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Outlined below is a brief description of the EMI scheme, together with how the scheme works and the implications for those employees who hold EMI options.

What is it?

EMI is an HMRC approved share option scheme. It is an opportunity for employees to acquire shares tax efficiently with no immediate up-front cost.

If shares grow in value after the options are exercised, employees have an opportunity to acquire shares at a favourable price.

The profits made on disposal can be taxed at rates as low as 10%.


The employees are granted options to acquire shares at a later date.

The price the employee will pay to acquire the shares is agreed when the options are granted. The exercise price is usually set at equal to or above the market value of the shares when the options are granted.  This value can be heavily discounted and should be agreed with HRMC at the time options are granted.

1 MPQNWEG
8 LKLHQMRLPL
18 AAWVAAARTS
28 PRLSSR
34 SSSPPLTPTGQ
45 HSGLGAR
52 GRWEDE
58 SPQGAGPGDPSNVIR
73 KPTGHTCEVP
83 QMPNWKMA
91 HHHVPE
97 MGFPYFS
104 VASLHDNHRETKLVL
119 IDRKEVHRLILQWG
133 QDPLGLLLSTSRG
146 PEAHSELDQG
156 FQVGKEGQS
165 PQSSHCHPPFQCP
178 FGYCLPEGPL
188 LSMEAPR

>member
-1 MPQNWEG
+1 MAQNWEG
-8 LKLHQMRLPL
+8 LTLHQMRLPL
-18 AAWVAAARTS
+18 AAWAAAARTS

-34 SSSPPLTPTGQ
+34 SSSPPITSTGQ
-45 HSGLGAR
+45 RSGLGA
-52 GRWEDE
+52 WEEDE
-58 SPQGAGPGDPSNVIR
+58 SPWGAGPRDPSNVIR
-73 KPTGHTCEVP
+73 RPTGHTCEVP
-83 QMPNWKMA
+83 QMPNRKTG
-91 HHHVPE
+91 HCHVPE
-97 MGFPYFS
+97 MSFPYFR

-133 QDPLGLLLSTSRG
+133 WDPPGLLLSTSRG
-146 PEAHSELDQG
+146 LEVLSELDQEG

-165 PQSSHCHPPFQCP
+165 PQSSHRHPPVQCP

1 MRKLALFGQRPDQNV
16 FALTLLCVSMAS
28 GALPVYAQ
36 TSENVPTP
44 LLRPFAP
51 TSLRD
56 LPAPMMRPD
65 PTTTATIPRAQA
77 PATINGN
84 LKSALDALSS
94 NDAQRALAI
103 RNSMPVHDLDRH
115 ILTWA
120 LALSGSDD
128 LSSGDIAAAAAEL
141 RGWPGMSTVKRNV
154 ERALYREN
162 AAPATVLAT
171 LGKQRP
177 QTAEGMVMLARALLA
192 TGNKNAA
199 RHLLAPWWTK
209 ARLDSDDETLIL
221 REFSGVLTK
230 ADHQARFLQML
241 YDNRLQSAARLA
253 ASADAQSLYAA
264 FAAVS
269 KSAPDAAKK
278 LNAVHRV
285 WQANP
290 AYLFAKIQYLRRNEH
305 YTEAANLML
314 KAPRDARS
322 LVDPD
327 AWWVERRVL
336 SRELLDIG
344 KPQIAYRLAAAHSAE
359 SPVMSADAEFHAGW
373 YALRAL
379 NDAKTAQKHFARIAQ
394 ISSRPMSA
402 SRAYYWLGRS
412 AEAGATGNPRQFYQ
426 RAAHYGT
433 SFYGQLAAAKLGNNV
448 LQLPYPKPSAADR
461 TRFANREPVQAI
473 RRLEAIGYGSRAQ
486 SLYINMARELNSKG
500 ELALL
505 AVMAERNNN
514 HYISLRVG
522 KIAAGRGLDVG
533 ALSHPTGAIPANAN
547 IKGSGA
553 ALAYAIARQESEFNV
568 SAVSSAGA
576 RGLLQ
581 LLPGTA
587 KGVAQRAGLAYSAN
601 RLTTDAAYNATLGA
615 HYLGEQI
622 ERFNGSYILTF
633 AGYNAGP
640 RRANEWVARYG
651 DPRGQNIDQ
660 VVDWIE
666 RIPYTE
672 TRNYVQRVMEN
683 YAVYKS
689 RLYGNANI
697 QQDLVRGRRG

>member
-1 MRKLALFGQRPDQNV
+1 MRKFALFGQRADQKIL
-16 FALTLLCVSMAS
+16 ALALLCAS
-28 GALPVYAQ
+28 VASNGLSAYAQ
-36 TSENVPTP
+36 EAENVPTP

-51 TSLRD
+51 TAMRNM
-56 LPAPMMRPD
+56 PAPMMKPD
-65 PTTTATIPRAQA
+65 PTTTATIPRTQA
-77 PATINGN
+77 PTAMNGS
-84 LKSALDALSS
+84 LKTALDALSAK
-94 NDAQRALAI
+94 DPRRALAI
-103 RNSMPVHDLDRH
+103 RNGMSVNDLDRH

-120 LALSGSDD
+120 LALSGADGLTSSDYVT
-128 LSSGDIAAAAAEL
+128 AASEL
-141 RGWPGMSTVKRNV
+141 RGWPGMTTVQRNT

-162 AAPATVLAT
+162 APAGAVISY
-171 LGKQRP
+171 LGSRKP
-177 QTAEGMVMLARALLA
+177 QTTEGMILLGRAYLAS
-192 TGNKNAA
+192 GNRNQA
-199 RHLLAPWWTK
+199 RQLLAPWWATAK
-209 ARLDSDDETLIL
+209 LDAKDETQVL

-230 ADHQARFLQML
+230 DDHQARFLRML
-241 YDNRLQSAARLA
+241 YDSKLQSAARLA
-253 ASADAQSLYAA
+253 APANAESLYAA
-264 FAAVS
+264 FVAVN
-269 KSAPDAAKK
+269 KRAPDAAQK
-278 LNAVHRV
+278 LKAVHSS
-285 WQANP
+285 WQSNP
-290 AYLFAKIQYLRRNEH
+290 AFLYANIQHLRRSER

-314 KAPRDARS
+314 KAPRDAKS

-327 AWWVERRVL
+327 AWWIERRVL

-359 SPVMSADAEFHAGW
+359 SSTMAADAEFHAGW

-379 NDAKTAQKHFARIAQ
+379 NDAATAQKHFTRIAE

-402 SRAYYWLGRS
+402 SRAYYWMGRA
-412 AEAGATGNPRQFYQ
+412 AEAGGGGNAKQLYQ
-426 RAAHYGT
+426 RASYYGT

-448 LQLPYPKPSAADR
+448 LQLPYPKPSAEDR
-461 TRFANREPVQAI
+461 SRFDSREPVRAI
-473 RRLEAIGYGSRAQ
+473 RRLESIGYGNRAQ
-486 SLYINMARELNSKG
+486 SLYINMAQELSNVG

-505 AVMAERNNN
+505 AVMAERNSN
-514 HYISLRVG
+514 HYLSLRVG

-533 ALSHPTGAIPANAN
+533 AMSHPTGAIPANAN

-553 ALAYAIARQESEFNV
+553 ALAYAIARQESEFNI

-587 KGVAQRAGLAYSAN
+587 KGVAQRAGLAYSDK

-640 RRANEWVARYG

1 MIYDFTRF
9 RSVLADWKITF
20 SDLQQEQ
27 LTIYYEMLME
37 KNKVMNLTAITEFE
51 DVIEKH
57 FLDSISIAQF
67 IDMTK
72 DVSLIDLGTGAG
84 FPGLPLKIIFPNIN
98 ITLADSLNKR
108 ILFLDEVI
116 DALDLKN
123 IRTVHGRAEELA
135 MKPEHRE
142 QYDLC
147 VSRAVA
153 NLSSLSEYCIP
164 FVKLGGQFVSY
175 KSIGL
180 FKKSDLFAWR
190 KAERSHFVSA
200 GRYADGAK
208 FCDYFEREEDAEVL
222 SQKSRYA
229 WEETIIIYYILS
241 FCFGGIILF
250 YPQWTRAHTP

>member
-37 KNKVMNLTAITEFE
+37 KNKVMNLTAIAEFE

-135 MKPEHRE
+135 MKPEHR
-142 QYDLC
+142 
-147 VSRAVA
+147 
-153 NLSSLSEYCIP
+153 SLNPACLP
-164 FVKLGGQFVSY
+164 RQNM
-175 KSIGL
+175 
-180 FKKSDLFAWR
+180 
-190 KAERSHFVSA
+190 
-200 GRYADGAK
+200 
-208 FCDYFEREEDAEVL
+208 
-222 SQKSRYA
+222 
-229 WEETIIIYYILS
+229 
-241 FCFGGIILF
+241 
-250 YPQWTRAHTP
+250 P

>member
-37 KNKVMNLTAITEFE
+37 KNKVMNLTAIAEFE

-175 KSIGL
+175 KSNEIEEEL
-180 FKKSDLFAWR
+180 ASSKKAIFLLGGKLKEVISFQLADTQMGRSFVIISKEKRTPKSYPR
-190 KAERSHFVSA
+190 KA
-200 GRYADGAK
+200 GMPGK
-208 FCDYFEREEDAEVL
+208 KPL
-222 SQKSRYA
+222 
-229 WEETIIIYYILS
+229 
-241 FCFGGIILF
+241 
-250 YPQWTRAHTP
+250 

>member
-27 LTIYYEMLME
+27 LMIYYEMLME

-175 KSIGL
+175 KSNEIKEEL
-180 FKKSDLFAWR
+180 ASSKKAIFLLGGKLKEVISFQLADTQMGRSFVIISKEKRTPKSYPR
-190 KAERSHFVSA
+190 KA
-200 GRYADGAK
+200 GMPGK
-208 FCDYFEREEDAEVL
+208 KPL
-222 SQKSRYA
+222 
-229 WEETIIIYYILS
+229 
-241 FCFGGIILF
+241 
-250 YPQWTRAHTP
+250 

EMI options are limited to shares with a value of £250,000, measured at the time the options are granted.

The options are commonly exercised just prior to sale of the company and the shares acquired are then sold to the new owner.  Alternatively, the scheme can allow option-holders to exercise their options and become shareholders before any sale of the company.


When the employees may sell their shares, the profit made (being the difference between the agreed exercise price and the sale price) is taxed under Capital Gains Tax, which gives a 10% rate with Entrepreneur’s Relief.